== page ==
The Saudi-led coalition fighting in Yemen is to reopen the rebel-held port of Hudaydah and Sanaa’s airport for aid deliveries, after urgent UN appeals.
The coalition, which backs Yemen’s government, tightened its blockade of the country two weeks ago in response to a rebel missile attack on Riyadh.
Aid deliveries to government-controlled air and sea ports resumed last week.
The UN said that was insufficient and warned “untold thousands” in rebel-held areas would die without fresh supplies.
On Wednesday, the coalition announced it had carried out a review of the UN’s inspection and verification procedures aimed at halting the alleged smuggling of weapons to the rebel Houthi movement and its allies.
As a result, the coalition said it had decided to reopen the Red Sea port of Hudaydah “to receive urgent humanitarian and relief materials” and reopen Sanaa airport to “UN aircraft, designated for humanitarian and relief efforts”.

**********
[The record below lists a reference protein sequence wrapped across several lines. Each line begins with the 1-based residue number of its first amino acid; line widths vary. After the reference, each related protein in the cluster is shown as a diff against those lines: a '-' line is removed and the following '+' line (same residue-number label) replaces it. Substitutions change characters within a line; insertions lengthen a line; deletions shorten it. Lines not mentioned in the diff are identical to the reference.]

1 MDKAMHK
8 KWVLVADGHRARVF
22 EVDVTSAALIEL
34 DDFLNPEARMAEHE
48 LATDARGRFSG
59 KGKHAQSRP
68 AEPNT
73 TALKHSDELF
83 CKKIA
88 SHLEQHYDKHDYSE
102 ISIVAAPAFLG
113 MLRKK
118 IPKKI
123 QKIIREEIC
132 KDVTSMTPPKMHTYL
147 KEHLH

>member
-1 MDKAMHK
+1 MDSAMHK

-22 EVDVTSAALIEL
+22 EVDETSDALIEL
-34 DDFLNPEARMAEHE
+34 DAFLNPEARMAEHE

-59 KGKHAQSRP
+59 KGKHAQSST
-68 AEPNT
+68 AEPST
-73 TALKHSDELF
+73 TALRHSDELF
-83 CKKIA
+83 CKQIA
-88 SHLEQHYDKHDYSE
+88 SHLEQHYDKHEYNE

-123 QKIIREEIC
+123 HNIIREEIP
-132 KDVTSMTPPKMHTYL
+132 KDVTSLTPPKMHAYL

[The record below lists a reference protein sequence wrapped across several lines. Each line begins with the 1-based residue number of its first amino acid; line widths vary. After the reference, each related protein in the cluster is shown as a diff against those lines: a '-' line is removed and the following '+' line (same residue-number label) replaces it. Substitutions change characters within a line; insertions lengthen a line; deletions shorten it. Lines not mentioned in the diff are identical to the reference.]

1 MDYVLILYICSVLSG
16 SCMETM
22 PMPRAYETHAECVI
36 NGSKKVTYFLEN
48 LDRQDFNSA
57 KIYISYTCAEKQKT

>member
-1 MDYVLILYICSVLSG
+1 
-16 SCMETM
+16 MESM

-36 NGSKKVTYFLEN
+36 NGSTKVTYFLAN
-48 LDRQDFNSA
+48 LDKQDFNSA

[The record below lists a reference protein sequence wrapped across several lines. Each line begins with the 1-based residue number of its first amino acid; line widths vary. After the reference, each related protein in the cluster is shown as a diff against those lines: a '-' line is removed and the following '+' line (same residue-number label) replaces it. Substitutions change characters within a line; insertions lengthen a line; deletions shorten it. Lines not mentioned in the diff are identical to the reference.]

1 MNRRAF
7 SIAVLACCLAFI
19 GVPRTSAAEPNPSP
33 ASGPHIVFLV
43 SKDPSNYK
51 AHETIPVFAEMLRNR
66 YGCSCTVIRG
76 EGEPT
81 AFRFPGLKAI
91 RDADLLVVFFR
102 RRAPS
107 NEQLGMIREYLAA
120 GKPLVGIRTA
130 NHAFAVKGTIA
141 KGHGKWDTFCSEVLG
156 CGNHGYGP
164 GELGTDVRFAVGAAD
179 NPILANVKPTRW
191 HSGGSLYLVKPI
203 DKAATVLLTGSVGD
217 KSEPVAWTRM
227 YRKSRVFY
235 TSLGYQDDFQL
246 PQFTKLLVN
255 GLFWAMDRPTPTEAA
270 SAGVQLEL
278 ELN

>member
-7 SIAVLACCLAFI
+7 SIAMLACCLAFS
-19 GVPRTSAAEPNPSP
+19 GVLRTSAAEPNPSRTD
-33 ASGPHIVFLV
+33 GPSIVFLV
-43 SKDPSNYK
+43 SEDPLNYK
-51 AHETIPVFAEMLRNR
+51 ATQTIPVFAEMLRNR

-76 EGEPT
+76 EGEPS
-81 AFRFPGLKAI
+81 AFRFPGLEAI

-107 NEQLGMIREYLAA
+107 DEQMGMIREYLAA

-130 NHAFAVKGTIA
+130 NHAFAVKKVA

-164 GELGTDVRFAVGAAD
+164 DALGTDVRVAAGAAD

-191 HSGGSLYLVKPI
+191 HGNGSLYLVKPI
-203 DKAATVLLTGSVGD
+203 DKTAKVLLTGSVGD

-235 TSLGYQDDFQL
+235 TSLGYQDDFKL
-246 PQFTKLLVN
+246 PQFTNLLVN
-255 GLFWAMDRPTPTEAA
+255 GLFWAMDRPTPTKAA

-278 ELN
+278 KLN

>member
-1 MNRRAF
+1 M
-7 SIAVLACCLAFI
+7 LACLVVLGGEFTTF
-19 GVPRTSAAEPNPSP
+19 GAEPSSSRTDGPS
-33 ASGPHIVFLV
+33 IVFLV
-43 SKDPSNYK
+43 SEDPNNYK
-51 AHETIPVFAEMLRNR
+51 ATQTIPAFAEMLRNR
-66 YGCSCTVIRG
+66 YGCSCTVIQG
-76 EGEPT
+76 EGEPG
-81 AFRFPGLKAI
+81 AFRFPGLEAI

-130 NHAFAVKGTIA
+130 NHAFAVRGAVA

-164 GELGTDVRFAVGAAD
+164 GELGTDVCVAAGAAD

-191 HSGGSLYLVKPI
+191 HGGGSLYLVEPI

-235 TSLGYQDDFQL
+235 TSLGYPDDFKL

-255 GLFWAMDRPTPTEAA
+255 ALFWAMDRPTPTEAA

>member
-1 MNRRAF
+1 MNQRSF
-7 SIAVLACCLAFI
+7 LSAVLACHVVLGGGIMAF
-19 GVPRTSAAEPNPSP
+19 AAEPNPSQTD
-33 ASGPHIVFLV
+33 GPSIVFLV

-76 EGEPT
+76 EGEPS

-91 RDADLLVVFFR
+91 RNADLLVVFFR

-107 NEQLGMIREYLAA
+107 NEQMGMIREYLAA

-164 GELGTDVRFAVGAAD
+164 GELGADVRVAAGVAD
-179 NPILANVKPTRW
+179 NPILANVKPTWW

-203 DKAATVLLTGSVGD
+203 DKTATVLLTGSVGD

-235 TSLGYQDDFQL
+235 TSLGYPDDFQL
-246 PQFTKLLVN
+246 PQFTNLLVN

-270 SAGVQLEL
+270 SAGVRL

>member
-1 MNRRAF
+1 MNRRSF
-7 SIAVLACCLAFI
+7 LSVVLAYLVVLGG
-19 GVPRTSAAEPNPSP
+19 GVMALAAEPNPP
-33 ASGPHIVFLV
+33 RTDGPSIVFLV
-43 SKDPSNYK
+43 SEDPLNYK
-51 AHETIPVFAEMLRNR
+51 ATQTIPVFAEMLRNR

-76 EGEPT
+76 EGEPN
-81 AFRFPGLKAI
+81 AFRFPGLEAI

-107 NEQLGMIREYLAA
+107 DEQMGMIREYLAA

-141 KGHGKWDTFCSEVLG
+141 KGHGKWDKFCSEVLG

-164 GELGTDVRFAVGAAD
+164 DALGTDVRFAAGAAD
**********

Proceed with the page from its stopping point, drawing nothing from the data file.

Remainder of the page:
- Yemen: Finding near-famine – and lots of food
- Yemen’s civilians pay price of blockade
- Witnessing Yemen’s desperate suffering
- Yemen conflict: Who is fighting whom?
The steps will be implemented at 12:00 local time (09:00 GMT) on Thursday.
The coalition also said it would soon announce a “comprehensive humanitarian operations plan that aims to provide assistance and relief to the Yemeni people, and to facilitate the delivery of food to all the governorates of Yemen”.
Last Thursday, the directors of the World Health Programme, World Food Programme and Unicef warned of potential disaster. They said that unless the coalition permitted the delivery of life-saving supplies to Hudaydah and another rebel-held port, “untold thousands of innocent victims, among them many children, will die”.
More than 8,670 people – 60% of them civilians – have been killed and 49,960 injured in Yemen since the coalition intervened in the war between forces loyal to President Abdrabbuh Mansour Hadi and the Houthis in 2015, according to the UN.
The conflict has also left 20.7 million people in need of humanitarian assistance, created the world’s largest food security emergency, and led to a cholera outbreak that is believed to have affected 913,000 people and caused 2,196 deaths.